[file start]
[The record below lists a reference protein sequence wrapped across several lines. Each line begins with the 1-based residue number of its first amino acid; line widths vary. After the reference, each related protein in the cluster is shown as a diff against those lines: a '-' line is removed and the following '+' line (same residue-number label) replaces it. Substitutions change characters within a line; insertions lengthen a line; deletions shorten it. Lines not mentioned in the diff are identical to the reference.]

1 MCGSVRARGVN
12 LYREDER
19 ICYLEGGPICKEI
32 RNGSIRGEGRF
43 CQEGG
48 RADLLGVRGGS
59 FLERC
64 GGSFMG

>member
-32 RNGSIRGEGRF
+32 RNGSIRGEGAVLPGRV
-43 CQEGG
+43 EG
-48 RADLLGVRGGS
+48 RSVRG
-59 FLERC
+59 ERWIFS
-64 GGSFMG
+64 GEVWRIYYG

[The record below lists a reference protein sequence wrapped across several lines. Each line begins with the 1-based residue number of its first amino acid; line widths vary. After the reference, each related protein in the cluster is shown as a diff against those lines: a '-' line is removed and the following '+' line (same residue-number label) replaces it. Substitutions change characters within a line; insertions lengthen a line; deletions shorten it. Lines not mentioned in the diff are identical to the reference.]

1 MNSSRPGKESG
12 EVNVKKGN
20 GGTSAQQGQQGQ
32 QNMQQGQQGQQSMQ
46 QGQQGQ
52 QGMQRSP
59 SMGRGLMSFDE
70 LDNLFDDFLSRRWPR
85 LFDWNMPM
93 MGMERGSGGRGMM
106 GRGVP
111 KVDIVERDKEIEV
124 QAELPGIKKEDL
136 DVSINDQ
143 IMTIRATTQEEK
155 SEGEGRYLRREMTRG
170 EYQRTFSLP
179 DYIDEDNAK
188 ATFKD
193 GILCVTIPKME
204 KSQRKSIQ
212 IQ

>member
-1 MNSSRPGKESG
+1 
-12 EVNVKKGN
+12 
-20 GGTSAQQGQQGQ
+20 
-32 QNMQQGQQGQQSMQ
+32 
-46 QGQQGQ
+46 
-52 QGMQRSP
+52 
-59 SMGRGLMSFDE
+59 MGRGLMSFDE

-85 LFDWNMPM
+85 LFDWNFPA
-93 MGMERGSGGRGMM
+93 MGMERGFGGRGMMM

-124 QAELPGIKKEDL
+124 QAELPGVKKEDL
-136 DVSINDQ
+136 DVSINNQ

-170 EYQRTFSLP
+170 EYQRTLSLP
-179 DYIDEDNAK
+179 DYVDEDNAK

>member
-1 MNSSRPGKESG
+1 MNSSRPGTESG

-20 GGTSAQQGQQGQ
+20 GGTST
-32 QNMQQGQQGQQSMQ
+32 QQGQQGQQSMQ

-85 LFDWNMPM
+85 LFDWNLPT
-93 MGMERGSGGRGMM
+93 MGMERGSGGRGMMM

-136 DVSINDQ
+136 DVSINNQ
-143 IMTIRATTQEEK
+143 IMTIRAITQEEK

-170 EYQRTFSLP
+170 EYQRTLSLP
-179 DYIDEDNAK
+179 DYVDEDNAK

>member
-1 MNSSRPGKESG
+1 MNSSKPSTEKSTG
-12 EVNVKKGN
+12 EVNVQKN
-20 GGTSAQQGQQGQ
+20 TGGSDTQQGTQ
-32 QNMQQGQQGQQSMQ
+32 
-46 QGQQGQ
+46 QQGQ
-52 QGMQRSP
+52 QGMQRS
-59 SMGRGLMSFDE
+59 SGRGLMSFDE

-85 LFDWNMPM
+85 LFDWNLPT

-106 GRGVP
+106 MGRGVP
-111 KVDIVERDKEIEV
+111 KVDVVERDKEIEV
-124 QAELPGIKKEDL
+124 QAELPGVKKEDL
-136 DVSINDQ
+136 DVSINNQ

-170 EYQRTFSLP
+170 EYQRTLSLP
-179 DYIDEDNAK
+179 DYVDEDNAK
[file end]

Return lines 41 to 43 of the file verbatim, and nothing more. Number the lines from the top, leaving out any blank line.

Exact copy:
193 GILCVTIPKME
204 KSQRKSIQ
212 IQ